The lead investigator on the U.S. Department of Homeland Security’s internal review of the Secret Service’s 2012 prostitution scandal resigned over his own incident involving a prostitute last May, the New York Times reported Tuesday night. The investigator, David Nieland, quietly resigned in August after refusing to answer questions from the department’s inspector general about the incident. Nieland has not been charged, current and former department officials reportedly told the newspaper.

Officials told the New York Times that sheriff’s deputies in Broward County, Florida, spotted Nieland entering and exiting a building that was under their surveillance as part of a prostitution investigation in May. When the deputies stopped Nieland after seeing him leave the building, he showed them a badge and said he was part of an undercover human trafficking operation with the Department of Homeland Security. After, Nieland told the inspector general’s office he had been stopped by police due to a broken tailgate light. Officials in the inspector general’s office contacted the Broward County Sheriff’s Office, which revealed Nieland had said he was working on an investigation. After Homeland Security officials said there was no such investigation, sheriff’s deputies interviewed a prostitute who identified Nieland in a photograph and said he had paid her for sex that night. Nieland refused to respond to questions or a subpoena that Homeland Security officials served him. Nieland said the allegation is untrue and declined an interview, the New York Times reported Tuesday.

William O. Hillburg, a spokesperson for the Department of Homeland Security, confirmed Nieland’s resignation with the New York Times and said officials “became aware in early may of this year of an incident in Florida that involved one of our employees.” Hillburg said under law he cannot comment on any specific case. The inspector general’s office and the Broward County Sheriff’s Office are conducting investigations. Nieland has not been charged by federal or local authorities in connection with the incident, according to the New York Times article.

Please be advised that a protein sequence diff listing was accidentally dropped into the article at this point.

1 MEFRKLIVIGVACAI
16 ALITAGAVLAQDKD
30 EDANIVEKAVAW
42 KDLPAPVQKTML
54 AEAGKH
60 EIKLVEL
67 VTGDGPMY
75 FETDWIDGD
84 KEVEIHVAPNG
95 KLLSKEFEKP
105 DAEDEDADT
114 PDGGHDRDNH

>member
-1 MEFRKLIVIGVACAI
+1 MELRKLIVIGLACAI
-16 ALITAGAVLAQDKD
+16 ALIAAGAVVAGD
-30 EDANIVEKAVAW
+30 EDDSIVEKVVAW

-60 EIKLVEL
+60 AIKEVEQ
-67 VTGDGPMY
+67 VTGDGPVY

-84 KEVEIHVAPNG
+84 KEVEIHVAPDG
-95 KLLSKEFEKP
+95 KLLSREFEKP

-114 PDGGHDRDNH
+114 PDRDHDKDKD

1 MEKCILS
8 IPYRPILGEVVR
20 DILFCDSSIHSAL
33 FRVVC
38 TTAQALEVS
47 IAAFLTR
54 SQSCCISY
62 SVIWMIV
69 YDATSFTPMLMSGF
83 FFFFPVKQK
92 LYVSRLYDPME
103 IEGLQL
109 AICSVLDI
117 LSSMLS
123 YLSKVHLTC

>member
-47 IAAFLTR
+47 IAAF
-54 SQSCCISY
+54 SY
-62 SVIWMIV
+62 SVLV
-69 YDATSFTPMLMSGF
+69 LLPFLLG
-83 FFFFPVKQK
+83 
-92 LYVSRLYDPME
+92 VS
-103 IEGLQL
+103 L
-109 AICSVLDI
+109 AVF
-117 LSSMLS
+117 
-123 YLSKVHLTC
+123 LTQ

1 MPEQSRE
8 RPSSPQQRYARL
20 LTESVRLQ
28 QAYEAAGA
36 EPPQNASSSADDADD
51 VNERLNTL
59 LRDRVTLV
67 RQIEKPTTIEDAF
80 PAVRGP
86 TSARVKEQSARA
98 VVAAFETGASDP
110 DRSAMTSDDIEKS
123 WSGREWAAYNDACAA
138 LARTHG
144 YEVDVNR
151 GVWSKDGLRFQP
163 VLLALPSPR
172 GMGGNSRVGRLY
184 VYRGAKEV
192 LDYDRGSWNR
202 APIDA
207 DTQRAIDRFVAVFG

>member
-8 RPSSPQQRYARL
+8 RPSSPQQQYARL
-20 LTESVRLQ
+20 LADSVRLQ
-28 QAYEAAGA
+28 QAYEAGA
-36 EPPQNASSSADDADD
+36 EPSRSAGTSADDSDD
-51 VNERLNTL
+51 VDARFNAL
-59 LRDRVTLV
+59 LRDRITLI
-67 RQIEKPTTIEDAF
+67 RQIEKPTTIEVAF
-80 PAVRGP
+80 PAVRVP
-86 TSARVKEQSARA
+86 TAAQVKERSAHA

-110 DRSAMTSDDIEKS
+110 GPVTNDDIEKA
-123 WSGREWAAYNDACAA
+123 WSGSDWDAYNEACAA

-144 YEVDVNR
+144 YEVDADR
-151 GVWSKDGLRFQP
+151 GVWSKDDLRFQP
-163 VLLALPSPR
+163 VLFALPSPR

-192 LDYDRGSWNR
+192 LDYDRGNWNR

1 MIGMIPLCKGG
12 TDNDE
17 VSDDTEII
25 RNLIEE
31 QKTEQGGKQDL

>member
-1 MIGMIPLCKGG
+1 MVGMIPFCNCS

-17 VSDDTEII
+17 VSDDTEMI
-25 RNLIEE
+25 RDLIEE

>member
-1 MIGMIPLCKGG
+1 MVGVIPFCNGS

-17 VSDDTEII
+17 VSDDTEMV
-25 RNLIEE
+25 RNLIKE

Nieland was previously at the center of a dispute over whether a 2012 investigation into a prostitution scandal in Cartagena, Colombia, involving Secret Service agents was compromised by political and departmental pressures two months ahead of November election. Nieland was asked to lead the investigation of how the Secret Service handled the scandal, in which agents charged with protecting the president during his trip to the port city in April were accused of carousing with prostitutes at a hotel where they were staying prior to the president’s arrival. Almost two dozen Secret Service and U.S. military personnel were handed down some form of punishment after the scandal. Nieland told Senate staffers looking into the matter, “We were directed at the time … to delay the report of the investigation until the 2012 election,” as quoted by the Washington Post. Nieland also indicated that his bosses pressured investigations “to withhold and alter certain information in the report of investigation because it was potentially embarrassing to the administration.”

In 2013, Nieland accused the inspector general’s office of retaliating against him for making those allegations when he was suspended for two weeks without pay after he circulated photographs he had taken of a female intern’s feet. Nieland said he had circulated the photos as a joke. The intern asked to be transferred out of the office following the incident, department officials reportedly told the New York Times.